Membership in the American Civil Liberties Union exploded across the nation after the 2016 presidential election. The group’s arm in Idaho felt the surge and responded with new tactics.“To be quite frank, I think people were really trying to figure out a way to get more engaged or, to be completely honest, more informed,” said Jeremy Woodson, the community engagement manager for ACLU of Idaho, headquartered in Boise.
The ACLU is a nonpartisan, nonprofit organization dedicated to preserving and enhancing civil liberties and civil rights across the U.S. It’s best known for its work in courtroom battles like the 1925 Scopes trial, in which the ACLU challenged the state of Tennessee’s law banning the teaching of evolution. The ACLU spoke up against the government when Japanese Americans were sent to internment camps during World War II. It joined forces with the NAACP to challenge racial segregation in public schools and took part in Roe vs. Wade.
Today, the group continues to focus on segments of the population that have traditionally been denied their rights: people of color, women, gay and transgender people, prisoners, immigrants and people with disabilities.
While it’s mainly known for its litigious work, after 2016 ACLU of Idaho grew its staff and shifted more support to boots-on-the-ground movements in communities around the state, said Woodson, who will speak in Moscow this week as part of events commemorating the legacy of Martin Luther King Jr. (See details below.)
This work has included informing people about their protest rights when they are organizing rallies and helping with education and advocacy. The ACLU doesn’t anticipate demand or need for its services changing after the 2020 election. The organization recently announced this year’s Idaho legislative priorities. Other work revolves around trans and other LGBTQ issues, voting access and women’s reproductive rights.
There are many groups working on these issues around the state, and the ACLU is there to support them with the goal of building inclusive, transformative communities, Woodson said.
“Too often what we see happening is groups wanting to organize around something and missteps occur, not because of people being disingenuous but because they are not reaching out to those communities that are actually affected,” he said.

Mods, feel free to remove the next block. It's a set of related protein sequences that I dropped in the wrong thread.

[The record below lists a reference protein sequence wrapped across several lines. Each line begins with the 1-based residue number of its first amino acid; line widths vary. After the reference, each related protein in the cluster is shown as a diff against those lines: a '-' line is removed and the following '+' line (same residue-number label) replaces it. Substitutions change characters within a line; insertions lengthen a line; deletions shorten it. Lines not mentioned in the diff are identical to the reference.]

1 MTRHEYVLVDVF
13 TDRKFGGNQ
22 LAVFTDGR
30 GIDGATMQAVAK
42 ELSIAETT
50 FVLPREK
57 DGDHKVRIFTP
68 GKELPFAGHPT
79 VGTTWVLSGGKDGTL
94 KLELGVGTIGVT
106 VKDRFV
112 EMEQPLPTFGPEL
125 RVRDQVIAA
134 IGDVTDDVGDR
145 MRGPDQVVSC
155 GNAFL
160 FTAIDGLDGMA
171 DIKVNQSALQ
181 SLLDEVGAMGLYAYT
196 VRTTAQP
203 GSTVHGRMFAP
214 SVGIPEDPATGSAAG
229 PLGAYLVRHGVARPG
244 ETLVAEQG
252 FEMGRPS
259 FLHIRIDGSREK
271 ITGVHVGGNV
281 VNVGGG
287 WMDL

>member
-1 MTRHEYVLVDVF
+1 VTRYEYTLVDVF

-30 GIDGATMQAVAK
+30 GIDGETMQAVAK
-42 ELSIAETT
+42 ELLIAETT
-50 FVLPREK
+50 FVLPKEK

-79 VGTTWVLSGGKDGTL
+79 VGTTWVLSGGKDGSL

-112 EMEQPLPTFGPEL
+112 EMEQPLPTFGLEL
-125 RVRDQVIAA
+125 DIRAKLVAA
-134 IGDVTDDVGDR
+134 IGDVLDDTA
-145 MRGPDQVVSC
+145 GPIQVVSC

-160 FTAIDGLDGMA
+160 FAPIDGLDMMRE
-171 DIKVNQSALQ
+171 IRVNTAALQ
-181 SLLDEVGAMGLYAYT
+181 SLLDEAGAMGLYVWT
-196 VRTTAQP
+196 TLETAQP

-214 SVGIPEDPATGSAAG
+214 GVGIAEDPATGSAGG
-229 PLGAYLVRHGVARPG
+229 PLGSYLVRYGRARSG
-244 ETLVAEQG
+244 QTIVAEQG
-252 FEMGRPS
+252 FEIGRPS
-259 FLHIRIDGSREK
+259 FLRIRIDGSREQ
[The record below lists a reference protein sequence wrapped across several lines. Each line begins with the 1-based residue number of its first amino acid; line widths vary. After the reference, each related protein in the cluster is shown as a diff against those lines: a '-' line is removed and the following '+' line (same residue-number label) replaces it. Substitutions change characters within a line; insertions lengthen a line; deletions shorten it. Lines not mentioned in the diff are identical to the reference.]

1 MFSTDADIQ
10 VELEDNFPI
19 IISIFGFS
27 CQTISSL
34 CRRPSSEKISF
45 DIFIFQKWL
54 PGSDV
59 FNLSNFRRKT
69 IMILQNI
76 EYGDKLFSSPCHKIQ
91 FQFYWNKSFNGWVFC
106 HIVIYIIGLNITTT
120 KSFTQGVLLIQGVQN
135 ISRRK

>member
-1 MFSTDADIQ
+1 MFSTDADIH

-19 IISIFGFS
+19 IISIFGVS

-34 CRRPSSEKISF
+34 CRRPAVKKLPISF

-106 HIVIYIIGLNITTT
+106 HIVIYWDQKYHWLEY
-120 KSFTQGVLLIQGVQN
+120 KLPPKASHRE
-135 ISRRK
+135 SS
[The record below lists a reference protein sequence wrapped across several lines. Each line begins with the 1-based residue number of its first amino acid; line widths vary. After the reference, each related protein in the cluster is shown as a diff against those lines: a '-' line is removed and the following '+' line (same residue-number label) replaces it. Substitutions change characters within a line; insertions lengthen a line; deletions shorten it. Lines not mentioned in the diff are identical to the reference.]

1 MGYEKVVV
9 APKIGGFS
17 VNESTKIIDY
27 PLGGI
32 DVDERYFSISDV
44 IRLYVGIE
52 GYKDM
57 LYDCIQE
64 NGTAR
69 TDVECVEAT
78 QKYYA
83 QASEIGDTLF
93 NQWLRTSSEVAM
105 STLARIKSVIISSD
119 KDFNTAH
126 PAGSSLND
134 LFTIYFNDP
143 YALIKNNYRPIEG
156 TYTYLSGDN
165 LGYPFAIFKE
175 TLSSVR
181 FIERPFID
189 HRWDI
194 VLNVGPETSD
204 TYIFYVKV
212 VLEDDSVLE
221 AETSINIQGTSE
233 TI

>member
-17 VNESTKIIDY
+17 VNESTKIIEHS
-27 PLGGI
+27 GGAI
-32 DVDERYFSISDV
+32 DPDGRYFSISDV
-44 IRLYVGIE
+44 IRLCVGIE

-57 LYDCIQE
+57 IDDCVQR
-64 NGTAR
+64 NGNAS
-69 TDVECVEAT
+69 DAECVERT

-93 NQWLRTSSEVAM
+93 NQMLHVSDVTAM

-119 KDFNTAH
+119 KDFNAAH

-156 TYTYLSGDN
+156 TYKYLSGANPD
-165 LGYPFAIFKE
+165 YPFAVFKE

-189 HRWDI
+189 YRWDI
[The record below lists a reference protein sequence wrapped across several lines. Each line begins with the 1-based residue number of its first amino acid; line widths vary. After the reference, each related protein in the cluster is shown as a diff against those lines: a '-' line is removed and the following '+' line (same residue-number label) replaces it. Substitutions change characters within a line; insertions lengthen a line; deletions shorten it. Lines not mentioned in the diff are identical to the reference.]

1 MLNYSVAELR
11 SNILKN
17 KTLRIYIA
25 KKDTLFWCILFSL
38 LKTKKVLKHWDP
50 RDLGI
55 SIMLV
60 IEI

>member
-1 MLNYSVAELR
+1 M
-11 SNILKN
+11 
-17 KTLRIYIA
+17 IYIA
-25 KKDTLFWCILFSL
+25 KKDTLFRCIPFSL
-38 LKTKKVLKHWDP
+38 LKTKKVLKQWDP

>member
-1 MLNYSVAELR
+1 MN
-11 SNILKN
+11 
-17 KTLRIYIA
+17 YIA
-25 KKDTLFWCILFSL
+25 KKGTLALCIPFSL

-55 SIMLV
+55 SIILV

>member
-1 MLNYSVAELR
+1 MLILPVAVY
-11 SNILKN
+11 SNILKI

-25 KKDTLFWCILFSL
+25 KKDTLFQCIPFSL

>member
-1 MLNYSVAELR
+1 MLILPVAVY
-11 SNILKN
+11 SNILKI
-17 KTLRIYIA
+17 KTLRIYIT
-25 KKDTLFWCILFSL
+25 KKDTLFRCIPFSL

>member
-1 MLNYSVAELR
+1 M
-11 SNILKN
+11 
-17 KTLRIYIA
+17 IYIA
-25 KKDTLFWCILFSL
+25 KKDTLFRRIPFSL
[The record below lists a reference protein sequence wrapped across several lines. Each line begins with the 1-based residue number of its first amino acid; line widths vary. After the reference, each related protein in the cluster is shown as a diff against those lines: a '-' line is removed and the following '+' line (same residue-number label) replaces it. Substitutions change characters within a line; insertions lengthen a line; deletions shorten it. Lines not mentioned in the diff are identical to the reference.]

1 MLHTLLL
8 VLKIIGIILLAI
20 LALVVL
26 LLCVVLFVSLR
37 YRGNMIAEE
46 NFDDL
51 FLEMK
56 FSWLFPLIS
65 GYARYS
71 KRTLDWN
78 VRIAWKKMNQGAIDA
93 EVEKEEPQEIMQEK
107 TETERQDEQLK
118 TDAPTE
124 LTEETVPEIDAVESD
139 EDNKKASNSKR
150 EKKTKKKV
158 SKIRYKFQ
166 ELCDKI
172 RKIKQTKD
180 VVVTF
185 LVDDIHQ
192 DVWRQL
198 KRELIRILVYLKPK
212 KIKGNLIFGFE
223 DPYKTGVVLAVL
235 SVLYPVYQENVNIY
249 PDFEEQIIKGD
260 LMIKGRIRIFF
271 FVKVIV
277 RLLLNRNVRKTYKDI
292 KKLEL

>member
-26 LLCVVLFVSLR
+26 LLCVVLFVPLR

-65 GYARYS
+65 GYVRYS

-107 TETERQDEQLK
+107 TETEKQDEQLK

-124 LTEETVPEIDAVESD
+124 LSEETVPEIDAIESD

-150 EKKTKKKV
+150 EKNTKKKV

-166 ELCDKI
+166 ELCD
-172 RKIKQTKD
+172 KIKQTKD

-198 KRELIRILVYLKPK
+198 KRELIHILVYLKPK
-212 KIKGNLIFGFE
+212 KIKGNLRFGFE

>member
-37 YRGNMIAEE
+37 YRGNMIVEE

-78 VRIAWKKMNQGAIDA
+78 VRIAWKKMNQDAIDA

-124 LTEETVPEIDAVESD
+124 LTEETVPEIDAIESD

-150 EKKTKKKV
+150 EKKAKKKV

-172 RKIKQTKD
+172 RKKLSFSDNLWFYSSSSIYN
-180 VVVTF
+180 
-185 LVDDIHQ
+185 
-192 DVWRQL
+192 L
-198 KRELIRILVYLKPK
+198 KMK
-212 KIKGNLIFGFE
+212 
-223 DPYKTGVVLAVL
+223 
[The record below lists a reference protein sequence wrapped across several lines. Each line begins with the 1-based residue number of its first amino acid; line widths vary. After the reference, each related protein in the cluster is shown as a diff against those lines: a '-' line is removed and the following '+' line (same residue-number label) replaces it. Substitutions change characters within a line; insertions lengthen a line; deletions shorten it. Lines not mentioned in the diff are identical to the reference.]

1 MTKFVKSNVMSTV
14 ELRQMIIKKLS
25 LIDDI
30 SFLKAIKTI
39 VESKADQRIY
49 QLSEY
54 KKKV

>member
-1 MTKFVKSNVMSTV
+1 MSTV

Organizers should begin with the questions “Who am I speaking for?” and “Am I telling my story or am I telling someone else’s story?” he said. If they are telling someone else’s story, the question becomes how to make space for the people who actually are affected to come forward to share their perspectives.
Another huge stumbling block to discussions he and others see is a reluctance to believe stories shared by people from minority communities.
For example, a person of color tells of their experiences with racism, and white people downplay, deny or question it.
“If somebody is actually sharing their story around harm they’ve experienced … it always blows my mind when people who may not have had an experience like that all of a sudden want to be experts on that,” said Woodson, who is a person of color.
A public example of this kind of “nitpicking” occurred in 2018, when about a dozen Middleton, Idaho, elementary teachers dressed up for Halloween activities at the school as “Mexicans” — with black mustaches, ponchos and sombreros — and as President Trump’s border wall. Many children at the school are children of Mexican immigrants. While many decried the costumes as racist, others rushed to the teachers’ defense.
“Overwhelmingly, people said they were just trying to honor the culture,” Woodson said. “OK, that’s fine, if that’s what they were trying to do — although I don’t see how a border wall figures into that — but let’s look at the actual impact it had on the community.”
Dismissing discussions about racism as part of the “political hoopla” of the moment also misses the point, Woodson said.
“We know this work can be done. There’s not just one group that can take on these things,” Woodson said. “We are really concerned about hearing from communities about what they’re seeing, good or bad, to be honest, and what they need to do to move forward.”
IF YOU GO
Jeremy Woodson of the American Civil Liberties Union of Idaho will speak at two events in Moscow starting tonight.
Woodson will talk about the importance of collective solidarity, collective activism and civic engagement through the writings of Martin Luther King Jr. at 5:30 Thursday at the Vandal Ballroom, Pitman Center, University of Idaho. Admission is free.
At 9 a.m. Saturday, Woodson will speak about “The Right to Vote: Access and Challenges” at the Martin Luther King Jr. Human Rights Community Breakfast at Moscow Middle School, 1410 East D St.Cost is $10 general admission, $5 students and youth. Advance tickets are available at Bookpeople of Moscow, Paradise Ridge CDs, and through the UI Office of Multicultural Affairs. All profits from the breakfast are used to provide human rights and diversity programs for Latah County schools. Woodson’s visit is organized by the Latah County Human Rights Task Force and the UI Office of Multicultural Affairs.